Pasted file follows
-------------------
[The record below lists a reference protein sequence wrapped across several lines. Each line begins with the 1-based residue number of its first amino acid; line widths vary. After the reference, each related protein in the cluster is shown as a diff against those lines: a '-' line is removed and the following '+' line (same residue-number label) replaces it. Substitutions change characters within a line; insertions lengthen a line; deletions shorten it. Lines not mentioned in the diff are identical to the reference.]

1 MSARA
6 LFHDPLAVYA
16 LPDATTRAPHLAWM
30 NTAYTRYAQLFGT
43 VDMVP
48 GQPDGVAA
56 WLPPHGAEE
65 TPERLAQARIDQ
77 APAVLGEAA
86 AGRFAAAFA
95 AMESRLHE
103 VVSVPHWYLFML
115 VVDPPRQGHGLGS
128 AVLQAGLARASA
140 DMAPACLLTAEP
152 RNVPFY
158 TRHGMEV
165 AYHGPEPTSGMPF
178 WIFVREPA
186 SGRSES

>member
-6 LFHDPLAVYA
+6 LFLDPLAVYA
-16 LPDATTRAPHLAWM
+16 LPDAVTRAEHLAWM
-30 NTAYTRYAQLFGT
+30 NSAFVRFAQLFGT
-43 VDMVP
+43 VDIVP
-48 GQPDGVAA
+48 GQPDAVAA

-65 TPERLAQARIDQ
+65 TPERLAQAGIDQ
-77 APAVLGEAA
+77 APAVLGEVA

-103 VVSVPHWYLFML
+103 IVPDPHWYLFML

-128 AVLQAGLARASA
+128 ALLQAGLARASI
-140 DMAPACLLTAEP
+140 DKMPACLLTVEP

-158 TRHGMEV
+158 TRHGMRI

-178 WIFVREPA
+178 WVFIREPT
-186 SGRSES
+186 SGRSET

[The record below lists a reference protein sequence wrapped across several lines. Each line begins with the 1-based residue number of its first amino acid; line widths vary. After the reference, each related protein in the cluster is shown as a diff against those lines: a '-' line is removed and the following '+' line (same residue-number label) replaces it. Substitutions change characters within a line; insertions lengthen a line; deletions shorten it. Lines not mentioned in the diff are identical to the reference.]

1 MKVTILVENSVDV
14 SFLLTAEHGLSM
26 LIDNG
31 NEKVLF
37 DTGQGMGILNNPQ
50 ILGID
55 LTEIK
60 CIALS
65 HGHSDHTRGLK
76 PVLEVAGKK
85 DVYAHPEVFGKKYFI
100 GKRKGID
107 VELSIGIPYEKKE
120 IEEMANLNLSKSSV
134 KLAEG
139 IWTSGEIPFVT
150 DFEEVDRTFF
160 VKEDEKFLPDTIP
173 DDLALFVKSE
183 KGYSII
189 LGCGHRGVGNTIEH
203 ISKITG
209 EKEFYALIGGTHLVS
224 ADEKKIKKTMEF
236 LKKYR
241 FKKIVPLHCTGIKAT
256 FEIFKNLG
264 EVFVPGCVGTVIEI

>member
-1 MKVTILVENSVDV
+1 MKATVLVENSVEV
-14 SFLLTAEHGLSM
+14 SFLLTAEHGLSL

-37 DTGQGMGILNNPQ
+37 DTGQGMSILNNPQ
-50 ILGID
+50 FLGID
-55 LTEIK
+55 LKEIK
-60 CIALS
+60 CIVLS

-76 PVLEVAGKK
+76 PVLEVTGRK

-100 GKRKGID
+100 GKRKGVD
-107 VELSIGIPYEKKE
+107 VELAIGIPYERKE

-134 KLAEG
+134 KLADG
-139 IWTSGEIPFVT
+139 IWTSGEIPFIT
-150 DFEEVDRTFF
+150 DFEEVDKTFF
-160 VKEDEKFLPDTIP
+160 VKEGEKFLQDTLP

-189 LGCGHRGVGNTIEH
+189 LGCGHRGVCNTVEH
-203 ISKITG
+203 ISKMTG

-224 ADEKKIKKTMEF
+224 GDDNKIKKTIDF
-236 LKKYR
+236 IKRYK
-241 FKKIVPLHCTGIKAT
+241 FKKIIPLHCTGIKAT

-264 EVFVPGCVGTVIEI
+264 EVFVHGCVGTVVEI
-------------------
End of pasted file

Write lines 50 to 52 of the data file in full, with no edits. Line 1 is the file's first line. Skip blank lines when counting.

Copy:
1 MKVTILVENSVDV
14 SFLLTAEHGLSM
26 LIDNG